Daily reading

Today’s reading is: Isa. 1:1-20; 28; 2 Kgs. 17:5-41; 18:9-12


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Isaiah Chapter One

  1. The Book of Isaiah is properly called a “vision” (Isa. 1:1; 2nd Chr. 32:32).
    1. חָזׄון chāzown #2377: vision, oracle, prophecy (1st Sam. 3:1; Dan. 8:1-2).
    2. The time-frame from Uzziah (790-739BC) to Hezekiah (715-686BC) matches the time-frame for Hosea (Isa. 1:1; Hos. 1:1).
    3. While Hosea addressed the northern kingdom, Isaiah ministered in the south.
  2. The Lord calls all heaven and earth to bear witness—Israel is a faithless son (Isa. 1:1-9).
    1. The animal realm understands the Sovereignty of God, but Israel does not.
    2. Although addressing the kingdom of Judah, the Lord addresses all Israel.
  3. The Lord is “sick and tired” of Judah’s external religious show (Isa. 1:10-15).
  4. Judah’s only option at this point is to repent and confess (Isa. 1:16-17).
  5. The call to repentance is a direct invitation to Judah, and yet a much larger invitation to all believers (Isa. 1:18-20; Psa. 51:7; 1st Jn. 1:9).
    (Chapter One continues tomorrow)

Isaiah Chapter Twenty-Eight

  1. Chapters twenty-eight through thirty-five form a section of warning.  Six woes are pronounced in this section (Isa. 28:1; 29:1,15; 30:1; 31:1; 33:1). Isa. 29-35 are covered from Day 203-205.
  2. The first woe is issued to Ephraim—the northern kingdom of Israel (Isa. 28:1).
  3. Israel was totally given over to drunkenness, led by the example of their prophets and priests (Isa. 28:7-8).
  4. The pattern for accurate Bible teaching is established here (Isa. 28:9-10,13).
    1. Accurate Bible teaching begins with the milk teachings for infants, and proceeds from there (v.9).
    2. Accurate Bible teaching is progressive, comprehensive, and cumulative (v.10).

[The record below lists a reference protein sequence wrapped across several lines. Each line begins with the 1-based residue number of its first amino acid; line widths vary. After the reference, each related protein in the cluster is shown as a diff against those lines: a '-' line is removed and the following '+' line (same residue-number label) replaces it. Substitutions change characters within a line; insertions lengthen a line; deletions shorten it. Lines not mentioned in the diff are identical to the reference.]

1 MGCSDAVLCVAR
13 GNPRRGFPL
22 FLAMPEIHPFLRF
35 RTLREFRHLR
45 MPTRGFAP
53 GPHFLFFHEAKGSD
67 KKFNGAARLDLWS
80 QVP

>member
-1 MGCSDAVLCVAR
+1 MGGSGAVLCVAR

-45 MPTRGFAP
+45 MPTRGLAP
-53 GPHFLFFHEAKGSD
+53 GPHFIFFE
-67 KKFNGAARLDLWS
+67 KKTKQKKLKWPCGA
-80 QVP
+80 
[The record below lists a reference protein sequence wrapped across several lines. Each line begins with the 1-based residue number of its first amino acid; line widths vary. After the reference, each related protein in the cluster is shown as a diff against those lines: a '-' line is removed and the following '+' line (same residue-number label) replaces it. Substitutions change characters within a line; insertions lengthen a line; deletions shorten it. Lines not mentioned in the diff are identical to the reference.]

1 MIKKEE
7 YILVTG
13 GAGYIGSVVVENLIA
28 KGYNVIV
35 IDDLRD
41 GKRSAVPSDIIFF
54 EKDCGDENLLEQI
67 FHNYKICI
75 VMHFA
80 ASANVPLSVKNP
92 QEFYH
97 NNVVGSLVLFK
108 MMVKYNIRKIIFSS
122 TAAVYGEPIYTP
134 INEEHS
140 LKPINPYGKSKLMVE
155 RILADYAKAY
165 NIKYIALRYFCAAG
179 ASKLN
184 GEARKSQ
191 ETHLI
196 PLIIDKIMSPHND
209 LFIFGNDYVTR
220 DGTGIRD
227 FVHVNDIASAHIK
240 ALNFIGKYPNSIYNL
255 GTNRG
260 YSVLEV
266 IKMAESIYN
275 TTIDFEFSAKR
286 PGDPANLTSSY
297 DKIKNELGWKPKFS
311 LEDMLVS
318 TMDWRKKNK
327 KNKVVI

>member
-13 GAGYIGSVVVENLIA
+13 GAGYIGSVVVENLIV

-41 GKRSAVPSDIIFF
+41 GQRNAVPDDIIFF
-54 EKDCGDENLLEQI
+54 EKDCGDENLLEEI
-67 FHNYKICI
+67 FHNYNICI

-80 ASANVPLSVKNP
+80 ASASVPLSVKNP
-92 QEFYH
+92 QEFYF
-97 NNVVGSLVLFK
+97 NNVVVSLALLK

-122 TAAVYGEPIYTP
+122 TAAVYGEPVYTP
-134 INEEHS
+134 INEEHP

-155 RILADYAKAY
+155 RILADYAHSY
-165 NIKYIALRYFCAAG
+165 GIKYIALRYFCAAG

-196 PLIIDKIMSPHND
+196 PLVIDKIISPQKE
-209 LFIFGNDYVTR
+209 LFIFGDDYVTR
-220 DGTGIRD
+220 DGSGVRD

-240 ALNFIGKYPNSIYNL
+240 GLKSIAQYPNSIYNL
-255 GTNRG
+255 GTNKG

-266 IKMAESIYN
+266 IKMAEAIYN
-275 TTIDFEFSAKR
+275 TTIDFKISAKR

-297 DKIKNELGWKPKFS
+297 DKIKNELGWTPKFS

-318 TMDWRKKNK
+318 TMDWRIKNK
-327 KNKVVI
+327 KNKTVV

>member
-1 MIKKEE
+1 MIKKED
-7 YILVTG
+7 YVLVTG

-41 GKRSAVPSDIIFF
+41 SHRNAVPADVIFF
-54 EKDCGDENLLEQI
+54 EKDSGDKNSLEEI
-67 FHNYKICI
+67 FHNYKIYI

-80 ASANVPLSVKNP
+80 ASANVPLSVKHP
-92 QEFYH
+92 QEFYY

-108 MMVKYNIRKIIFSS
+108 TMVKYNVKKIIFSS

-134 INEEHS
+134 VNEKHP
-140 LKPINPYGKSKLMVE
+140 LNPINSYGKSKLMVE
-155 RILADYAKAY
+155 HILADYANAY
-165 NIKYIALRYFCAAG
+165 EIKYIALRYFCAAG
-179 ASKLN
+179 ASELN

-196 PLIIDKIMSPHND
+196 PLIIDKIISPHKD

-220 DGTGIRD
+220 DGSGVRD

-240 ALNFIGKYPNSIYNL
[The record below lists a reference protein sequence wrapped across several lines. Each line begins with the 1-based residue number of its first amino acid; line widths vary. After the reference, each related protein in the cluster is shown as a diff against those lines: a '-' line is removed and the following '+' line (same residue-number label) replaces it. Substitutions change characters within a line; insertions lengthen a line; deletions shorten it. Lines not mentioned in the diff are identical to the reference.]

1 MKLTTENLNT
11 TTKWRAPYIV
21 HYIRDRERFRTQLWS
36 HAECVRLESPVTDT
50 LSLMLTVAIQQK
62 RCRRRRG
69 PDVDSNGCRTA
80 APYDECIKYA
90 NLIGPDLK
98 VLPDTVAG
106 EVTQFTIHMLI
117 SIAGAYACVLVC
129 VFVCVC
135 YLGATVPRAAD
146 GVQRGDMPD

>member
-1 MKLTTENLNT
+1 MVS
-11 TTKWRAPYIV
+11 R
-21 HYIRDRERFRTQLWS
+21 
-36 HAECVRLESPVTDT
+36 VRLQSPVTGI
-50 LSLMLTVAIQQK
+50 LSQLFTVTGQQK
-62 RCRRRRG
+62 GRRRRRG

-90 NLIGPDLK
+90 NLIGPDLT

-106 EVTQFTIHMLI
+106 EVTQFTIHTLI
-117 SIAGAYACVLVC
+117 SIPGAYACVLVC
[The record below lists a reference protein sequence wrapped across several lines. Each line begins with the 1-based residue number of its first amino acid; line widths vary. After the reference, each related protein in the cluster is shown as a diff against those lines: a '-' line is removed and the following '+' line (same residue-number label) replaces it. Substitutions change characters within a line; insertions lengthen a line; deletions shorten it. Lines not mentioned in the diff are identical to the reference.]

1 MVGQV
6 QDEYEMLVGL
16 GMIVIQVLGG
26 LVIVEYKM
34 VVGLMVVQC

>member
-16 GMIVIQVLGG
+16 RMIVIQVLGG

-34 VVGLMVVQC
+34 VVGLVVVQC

5. Isaiah’s prophecy concerning stammering lips and a foreign tongue is very important (Isa. 28:11-13b).
    1. Isaiah prophecies that God will use Gentiles to preach a (gospel) message of rest (Isa. 28:11-12). 
    2. Israel’s rejection of the gospel message, as taught in Gentile languages, will result in their national dispersion (Isa. 28:13b).
    3. This passage is quoted by the Apostle Paul to teach that tongues were designed as a sign to unbelievers—especially unbelieving Jews who refused to return to the Lord  (1st Cor. 14:21-22a).
    4. The fulfillment of this prophecy was the destruction of Jerusalem by the Romans in 70AD.  Therefore, the purpose for tongues, as taught in the Book of Acts is no longer pertinent today.
  6. Isaiah also repeats an earlier prophecy (Isa. 8:14-15), making reference to the Christ: the Cornerstone (Isa. 28:16; Rom. 9:33; 1st Pet. 2:6 cf. Ps. 118:22).  

Second Kings Chapter Seventeen

(Outline continues from Day 181)

  1. Explanation is made for why the exile of Israel was necessary (2nd Kgs. 17:7-18).
  2. The influence of Israel had also brought defilement upon the kingdom of Judah (2nd Kgs. 17:19-23).
  3. The Assyrians brought a collection of gentile peoples to settle the land of Israel in place of the Jews (2nd Kgs. 17:24-41).

Second Kings Chapter Eighteen

(Outline continues from Day 181)

  1. Hezekiah bravely defied Assyria, while observing Israel’s captivity to Assyria (2nd Kgs. 18:7-12).

(Chapter Eighteen continues on Day 206)